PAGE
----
Everyone seems in such a hurry to be rid of manager Terry Collins in New York.
OK. Then what? Then who?
A tough guy, like … Collins.
A guy whose teams play hard, through injuries and roster holes and semi-committed ownership, like … Collins.
A guy who could lead a club to a World Series, like … Collins.
A guy willing to wear all that sprays up on a manager of a team in New York, that carries himself with integrity, that loves the game more than you do, that earns every day honestly, that in the end had no better idea how to keep a young star pitcher whole than anyone else did and could not heal David Wright, like … Collins.
At 68, Collins, whose contract is expiring, looks done in Queens, disputed reports on Tuesday that he was going to retire in order to make it easy on Fred Wilpon and Sandy Alderson, or not. Ever the fighter, ever the organizational man, he would not seem to have it in him to surrender (his chaotic Los Angeles Angels departure notwithstanding.) But, perhaps, there is no winning against inevitability (and no contract), no saving the job if Wilpon has been convinced otherwise, and in that eventuality those who celebrate Collins’ departure will almost certainly agree with the new man’s every pitching change for the next three or four years.
And that man will be Ron Gardenhire, if he’s up to it. Or Alex Cora, who definitely is. Robin Ventura, perhaps. Chip Hale is getting plenty of love. So are Kevin Long and Bob Geren and Ron Wotus. There are vibrations in Atlanta that say Ron Washington, the erstwhile Rangers manager, could replace Brian Snitker. But, if not there, then perhaps New York. Imagine Wash in New York.
We tend to separate our managers into those who embrace the new analytics, those who embrace the new analytics for the sake of getting the job and those who will tell you the only statistic they know are wins and losses. They are the ones who already have jobs and long-term contracts. Some in the first two categories are basically saying, I’m good if the general manager wants to make out the lineup every night, even if it’s dumb and I have to defend it anyway.
The game has changed. The job has changed. The soul of the job, however, has not. There is a skill to getting nine or 10 men – of 25 – to play their butts off for three hours every night for six or seven months. To having those men be accountable to the other men in the locker room. To finding nine or 10 the next day, too. And the day after. It’s a surprisingly difficult job in some cases. It’s also about 98 percent of the job, which rarely includes acquiring the 25 from which nine or 10 are chosen, so you get what you get, and sometimes that’s great and other times you wind up in fourth place in the NL East no matter what.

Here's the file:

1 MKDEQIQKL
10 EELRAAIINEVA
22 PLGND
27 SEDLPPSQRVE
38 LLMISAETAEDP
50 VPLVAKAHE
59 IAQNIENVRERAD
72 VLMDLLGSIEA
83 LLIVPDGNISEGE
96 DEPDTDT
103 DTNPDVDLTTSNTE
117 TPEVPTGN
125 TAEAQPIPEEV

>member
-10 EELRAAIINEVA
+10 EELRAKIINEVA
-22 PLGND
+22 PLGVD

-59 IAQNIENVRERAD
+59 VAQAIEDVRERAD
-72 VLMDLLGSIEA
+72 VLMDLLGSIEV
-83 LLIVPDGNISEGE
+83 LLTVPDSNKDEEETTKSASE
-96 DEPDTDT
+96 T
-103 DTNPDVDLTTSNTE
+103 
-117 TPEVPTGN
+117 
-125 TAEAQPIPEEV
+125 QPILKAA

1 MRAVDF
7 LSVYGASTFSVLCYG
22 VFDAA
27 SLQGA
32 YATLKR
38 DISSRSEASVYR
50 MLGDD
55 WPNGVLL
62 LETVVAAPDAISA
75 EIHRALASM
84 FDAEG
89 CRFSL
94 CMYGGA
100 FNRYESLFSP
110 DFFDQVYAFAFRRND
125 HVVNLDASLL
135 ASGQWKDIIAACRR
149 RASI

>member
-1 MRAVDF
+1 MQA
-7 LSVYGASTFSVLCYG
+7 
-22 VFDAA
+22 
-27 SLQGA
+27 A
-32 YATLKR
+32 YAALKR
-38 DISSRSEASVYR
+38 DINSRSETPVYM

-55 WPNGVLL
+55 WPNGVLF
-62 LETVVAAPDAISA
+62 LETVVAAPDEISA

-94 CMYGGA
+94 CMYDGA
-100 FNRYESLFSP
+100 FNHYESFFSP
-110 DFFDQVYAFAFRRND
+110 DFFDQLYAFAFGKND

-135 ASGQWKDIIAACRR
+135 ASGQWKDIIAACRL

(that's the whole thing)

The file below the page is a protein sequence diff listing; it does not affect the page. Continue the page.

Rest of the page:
So, yes, these last few games are probably it for Terry Collins. That’s fine. Maybe it was time. A new man is coming. And if the Mets and their fans are lucky, he’ll care as much and be every bit as capable as Terry Collins.
So, launch angles and home runs and what pitchers can do about it. More than a few scouts believe the new frontier in the battle against uppercut swings is high fastballs, and there’s anecdotal evidence pitchers already are going there. Says one: “The north-south guy – the two-plane breaking ball or split, elevating the fastball – that’s where the hole is now, and not just heaving the ball to the vicinity of the glove. That’s why Kershaw is getting better, not worse.”
This might take a while, of course, as pitchers have been advised since Little League to keep the ball down, and now we’re talking mechanics and release points in addition to strategy. Still, when shifts arrived hitters went home and devised a strategy to beat them, basically choosing to go high when everyone was screaming at them to spray the ball the other way or — gasp — bunt, and now pitchers must go home and answer back. That could mean more fastballs up and down rather than side to side, and the curveball over the slider, and the comeback of the splitter, assuming everyone’s elbows agree to hold up.
If things fall where they appear to be falling, the Houston Astros and Boston Red Sox are about to play at least seven games against each other over 11 days, and as many as nine games over 14 days, and that’s a lot of time to get to know one another.
As it stands, the Cleveland Indians will get the winner of the New York Yankees-Minnesota Twins game, which would have the Red Sox and Astros in the division series. The Astros are still chasing the Indians for the best record in the American League, and the Red Sox still must finish the Yankees in the AL East. The likelihood, however, is the Red Sox and Astros for four games this weekend in Boston, then three days off, then two in Houston, a day off, two in Boston, and you get the picture.
So, you, of course, play to win. You also play to be ready next Thursday for Game 1. The Red Sox are banged up (see Dustin Pedroia, Eduardo Nunez, Mookie Betts.) You also strategize to keep certain pitchers away from certain hitters, to avoid familiarity. For that reason, Dallas Keuchel probably won’t pitch in Boston in spite of his turn coming up Sunday. (There’s also the matter of regular rest for Game 1.) Chris Sale is on the schedule to start Sunday. Unless there’s something to gain, however, and the Red Sox would be expected to clinch the division by then and also have little chance of catching the Astros or Indians, it would make little sense to expose Sale. The same might be said of certain bullpen matchups.
Thursday: Brad Peacock vs. Eduardo Rodriguez
Friday: Charlie Morton vs. Doug Fister
Saturday: Lance McCullers Jr. vs. Drew Pomeranz
Sunday: Collin McHugh vs. Chris Sale
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